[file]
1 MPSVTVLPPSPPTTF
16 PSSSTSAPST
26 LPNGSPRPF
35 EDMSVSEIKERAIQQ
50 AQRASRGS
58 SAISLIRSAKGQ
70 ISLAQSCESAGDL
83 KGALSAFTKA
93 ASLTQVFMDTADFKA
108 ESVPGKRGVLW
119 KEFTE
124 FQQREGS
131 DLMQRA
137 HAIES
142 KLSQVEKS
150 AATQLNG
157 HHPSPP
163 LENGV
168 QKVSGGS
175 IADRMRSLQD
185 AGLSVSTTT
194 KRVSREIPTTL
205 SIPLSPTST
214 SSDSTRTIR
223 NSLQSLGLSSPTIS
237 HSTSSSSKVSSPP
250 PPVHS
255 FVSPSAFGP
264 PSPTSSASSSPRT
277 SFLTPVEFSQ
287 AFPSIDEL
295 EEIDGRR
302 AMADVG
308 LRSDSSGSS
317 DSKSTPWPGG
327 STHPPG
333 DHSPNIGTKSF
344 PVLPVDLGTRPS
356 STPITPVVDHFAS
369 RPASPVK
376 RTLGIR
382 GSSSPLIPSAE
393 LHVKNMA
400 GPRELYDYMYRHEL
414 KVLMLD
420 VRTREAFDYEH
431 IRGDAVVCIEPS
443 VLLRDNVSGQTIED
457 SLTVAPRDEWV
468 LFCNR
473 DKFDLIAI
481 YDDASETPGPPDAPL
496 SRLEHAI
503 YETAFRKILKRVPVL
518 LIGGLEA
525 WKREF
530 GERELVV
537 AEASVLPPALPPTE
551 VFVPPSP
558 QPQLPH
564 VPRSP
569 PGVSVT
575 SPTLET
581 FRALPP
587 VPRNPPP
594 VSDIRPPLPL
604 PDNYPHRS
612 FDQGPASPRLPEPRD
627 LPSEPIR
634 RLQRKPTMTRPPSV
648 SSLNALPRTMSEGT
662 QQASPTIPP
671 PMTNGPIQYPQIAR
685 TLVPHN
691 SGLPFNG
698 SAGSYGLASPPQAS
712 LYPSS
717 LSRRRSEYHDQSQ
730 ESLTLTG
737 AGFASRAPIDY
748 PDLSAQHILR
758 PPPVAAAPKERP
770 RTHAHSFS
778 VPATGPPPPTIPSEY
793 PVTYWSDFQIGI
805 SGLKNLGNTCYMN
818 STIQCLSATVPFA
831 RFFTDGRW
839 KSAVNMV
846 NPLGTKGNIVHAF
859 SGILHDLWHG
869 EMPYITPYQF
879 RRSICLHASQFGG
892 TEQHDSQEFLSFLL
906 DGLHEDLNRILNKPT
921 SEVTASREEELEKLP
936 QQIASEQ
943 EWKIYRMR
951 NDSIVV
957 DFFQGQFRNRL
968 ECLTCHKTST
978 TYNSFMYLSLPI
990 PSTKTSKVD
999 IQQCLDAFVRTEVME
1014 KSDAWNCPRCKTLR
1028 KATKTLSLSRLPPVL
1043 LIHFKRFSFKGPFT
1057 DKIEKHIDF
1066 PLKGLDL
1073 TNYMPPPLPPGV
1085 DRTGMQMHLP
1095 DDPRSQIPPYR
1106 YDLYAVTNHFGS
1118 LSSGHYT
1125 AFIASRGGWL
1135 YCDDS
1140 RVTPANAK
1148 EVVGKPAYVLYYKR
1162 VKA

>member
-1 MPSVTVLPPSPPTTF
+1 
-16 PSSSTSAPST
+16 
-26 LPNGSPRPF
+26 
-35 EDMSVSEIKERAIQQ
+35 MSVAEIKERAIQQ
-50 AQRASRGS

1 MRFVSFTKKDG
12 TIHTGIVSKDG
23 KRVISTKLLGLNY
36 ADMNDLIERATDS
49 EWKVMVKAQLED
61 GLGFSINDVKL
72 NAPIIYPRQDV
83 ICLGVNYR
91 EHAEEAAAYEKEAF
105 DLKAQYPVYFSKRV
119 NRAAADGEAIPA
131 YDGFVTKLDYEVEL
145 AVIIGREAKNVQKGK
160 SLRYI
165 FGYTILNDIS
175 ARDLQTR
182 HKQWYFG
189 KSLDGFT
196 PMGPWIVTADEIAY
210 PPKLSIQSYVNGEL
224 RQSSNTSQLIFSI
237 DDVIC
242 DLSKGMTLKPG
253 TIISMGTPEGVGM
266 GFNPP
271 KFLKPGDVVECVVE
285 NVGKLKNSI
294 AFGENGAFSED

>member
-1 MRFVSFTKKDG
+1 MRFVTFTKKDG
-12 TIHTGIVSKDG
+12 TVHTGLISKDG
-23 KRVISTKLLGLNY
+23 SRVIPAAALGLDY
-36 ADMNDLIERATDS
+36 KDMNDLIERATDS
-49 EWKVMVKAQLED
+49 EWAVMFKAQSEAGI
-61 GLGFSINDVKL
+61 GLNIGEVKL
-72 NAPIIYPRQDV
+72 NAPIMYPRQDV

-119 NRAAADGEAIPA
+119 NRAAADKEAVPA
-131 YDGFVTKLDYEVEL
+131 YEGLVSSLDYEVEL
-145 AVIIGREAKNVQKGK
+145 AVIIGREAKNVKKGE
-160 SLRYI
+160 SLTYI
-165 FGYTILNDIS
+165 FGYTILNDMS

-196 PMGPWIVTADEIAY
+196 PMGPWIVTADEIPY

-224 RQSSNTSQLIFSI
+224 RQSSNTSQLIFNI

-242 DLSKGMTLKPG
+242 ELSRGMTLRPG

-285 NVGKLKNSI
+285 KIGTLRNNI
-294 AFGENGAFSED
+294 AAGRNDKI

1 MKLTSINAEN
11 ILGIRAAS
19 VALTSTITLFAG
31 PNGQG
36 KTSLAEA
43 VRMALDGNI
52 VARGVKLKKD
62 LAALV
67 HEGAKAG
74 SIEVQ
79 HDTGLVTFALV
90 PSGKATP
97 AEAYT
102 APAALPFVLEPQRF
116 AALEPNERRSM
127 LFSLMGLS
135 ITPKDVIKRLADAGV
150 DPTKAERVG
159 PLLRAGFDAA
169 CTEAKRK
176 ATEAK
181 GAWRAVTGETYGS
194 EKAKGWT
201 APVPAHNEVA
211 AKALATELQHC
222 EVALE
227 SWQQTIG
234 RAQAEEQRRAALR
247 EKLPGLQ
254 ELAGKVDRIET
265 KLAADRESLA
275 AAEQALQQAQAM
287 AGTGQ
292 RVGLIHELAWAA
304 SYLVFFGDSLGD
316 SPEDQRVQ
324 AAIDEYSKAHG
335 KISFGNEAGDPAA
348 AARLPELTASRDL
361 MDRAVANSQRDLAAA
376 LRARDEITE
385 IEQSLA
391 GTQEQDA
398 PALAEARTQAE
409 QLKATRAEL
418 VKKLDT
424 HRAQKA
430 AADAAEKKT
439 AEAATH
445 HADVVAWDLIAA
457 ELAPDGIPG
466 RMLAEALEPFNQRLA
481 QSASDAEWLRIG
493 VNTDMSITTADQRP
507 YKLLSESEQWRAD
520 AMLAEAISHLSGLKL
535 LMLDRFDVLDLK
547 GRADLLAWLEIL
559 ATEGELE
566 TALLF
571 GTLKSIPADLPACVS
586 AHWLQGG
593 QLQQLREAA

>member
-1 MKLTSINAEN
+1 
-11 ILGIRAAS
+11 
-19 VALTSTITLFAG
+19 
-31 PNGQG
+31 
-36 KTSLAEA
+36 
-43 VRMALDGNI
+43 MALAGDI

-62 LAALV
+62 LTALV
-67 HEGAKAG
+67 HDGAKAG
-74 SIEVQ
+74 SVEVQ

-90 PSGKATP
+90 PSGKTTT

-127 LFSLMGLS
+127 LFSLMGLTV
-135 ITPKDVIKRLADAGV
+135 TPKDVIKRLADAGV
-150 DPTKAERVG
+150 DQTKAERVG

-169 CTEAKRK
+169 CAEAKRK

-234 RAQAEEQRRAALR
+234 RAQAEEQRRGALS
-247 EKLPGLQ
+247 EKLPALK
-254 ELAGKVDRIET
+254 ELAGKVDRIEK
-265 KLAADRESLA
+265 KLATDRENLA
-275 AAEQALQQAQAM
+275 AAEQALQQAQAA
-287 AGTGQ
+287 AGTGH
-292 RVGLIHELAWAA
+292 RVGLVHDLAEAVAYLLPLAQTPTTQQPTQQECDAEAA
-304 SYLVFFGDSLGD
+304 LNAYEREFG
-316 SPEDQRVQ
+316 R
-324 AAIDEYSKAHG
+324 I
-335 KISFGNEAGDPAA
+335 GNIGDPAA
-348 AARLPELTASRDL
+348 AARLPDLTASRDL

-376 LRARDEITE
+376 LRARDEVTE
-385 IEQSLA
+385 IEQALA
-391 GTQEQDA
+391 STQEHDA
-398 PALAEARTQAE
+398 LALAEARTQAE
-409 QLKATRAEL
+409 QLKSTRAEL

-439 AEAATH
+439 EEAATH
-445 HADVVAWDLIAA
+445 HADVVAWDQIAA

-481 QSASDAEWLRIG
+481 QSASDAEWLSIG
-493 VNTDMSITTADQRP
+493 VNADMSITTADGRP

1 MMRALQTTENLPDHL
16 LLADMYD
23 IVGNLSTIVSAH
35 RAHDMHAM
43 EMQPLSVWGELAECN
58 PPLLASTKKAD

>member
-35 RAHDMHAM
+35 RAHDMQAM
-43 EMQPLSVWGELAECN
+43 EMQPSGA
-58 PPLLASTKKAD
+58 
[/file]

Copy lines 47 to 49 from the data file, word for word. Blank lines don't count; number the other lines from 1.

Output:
431 IRGDAVVCIEPS
443 VLLRDNVSGQTIED
457 SLTVAPRDEWV